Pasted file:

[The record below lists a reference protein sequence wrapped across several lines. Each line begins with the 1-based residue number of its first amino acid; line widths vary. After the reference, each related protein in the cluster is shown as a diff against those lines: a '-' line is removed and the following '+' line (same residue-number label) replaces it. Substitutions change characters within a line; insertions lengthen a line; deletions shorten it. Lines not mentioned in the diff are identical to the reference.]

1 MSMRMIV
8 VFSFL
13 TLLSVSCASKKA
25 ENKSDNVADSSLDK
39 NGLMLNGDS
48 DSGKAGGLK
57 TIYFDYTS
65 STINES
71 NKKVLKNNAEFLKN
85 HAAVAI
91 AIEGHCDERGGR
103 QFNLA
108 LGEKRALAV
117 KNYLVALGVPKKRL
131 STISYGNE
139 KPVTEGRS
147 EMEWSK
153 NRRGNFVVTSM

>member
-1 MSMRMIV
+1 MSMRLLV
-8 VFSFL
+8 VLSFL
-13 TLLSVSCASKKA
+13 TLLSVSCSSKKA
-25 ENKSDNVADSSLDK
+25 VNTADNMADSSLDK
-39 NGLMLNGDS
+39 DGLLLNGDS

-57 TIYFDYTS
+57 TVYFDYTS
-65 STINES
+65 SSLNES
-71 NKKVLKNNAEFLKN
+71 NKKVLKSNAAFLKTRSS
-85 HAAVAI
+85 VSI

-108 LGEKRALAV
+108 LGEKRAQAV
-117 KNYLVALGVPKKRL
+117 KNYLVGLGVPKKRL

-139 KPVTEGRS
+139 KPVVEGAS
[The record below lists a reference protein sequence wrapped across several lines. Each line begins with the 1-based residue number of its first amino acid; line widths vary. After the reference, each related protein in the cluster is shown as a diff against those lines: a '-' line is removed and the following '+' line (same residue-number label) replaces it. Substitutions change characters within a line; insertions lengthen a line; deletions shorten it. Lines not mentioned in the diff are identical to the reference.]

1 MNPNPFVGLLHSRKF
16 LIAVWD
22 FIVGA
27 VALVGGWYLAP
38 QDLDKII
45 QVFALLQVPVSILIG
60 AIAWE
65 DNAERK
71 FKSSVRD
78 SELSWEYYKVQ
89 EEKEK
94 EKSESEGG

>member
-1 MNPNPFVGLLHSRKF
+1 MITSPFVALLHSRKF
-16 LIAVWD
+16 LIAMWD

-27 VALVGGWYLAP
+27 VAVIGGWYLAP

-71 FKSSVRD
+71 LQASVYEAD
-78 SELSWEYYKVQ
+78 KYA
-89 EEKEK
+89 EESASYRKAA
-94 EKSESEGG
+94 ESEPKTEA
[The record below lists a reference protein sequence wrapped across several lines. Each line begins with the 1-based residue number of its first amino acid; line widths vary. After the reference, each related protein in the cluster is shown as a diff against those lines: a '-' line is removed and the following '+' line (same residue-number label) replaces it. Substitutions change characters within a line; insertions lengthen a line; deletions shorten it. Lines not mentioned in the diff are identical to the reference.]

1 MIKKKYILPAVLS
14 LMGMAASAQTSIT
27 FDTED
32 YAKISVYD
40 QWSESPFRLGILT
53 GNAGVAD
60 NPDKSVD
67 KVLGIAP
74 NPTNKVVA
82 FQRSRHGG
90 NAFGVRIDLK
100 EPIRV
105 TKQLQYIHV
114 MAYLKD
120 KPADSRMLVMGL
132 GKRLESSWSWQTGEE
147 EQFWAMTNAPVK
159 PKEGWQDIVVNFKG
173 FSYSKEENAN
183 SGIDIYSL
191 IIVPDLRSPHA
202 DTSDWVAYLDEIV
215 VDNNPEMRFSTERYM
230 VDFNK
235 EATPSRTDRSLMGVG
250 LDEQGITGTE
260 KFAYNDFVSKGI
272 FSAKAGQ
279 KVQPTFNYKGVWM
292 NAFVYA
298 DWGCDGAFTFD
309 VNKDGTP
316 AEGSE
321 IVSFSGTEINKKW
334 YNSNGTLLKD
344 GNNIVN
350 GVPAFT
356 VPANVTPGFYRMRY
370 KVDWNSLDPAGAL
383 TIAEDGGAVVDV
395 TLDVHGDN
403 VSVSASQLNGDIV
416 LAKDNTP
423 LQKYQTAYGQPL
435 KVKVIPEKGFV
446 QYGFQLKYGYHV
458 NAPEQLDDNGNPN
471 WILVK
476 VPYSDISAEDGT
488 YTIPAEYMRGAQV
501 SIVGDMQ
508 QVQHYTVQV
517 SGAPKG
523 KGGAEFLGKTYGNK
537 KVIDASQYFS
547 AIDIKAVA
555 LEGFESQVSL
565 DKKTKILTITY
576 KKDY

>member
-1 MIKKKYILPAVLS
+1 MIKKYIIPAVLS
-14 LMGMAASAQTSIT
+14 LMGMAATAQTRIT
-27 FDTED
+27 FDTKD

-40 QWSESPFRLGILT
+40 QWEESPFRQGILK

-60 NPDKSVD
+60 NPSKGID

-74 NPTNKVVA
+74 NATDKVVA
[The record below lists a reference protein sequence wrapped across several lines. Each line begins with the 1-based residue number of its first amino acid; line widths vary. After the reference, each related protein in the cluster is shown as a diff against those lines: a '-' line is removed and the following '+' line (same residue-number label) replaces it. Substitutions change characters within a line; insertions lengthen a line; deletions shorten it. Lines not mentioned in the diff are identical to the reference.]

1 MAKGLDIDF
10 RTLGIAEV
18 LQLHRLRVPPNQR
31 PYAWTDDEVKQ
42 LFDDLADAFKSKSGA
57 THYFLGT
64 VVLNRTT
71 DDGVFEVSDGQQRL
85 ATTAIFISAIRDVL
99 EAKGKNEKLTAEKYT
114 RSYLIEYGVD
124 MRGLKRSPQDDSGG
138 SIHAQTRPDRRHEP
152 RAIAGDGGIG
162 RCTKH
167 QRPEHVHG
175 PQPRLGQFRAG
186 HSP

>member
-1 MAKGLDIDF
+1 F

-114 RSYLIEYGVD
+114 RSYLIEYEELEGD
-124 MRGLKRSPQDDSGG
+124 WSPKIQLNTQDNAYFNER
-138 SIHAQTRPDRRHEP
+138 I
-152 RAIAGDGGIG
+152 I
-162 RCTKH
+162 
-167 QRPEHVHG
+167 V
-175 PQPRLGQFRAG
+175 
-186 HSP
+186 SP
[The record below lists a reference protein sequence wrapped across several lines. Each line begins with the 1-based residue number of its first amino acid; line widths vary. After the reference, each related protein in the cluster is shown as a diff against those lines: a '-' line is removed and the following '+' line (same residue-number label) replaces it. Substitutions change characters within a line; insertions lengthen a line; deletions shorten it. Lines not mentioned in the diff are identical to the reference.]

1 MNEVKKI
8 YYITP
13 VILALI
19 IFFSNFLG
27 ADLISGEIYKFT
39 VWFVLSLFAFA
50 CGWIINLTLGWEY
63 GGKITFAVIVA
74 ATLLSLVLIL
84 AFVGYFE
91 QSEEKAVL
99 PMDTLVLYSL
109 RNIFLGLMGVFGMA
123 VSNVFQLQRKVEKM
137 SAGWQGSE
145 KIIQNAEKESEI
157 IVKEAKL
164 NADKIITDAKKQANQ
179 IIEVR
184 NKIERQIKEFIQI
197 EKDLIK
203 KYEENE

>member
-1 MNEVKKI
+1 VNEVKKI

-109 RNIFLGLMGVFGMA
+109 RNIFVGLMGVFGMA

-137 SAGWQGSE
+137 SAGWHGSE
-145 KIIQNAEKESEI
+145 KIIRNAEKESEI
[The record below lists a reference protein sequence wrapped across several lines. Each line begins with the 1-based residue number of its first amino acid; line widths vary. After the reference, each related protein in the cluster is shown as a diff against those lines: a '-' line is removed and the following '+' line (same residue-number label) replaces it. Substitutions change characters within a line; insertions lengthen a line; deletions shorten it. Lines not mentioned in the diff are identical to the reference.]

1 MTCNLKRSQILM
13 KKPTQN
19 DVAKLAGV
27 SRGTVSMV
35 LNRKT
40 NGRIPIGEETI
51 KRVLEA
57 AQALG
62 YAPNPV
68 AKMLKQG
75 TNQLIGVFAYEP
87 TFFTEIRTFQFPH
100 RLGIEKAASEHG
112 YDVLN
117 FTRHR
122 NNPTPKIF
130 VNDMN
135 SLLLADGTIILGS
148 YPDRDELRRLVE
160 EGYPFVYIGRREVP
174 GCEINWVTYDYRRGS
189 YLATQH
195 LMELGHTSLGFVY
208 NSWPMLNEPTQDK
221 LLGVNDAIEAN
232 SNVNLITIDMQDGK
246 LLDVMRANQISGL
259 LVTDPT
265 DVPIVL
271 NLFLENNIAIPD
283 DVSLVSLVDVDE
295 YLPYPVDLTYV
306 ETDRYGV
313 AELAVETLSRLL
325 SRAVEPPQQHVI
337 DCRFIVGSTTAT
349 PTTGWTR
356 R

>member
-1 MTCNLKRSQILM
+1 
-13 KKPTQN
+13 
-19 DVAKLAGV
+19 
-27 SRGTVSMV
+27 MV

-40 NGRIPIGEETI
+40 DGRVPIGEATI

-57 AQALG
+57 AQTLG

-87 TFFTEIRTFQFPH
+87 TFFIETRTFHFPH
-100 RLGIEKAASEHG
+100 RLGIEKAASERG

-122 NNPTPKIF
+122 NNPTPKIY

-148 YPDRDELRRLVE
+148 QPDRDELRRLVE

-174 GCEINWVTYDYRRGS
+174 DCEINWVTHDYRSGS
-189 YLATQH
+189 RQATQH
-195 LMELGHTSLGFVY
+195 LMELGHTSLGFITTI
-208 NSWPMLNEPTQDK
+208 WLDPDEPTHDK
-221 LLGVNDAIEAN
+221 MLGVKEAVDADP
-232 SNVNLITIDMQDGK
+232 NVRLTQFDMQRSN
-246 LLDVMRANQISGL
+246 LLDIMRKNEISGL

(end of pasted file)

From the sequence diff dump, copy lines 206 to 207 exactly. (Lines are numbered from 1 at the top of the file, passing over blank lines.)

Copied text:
203 KYEENE

>member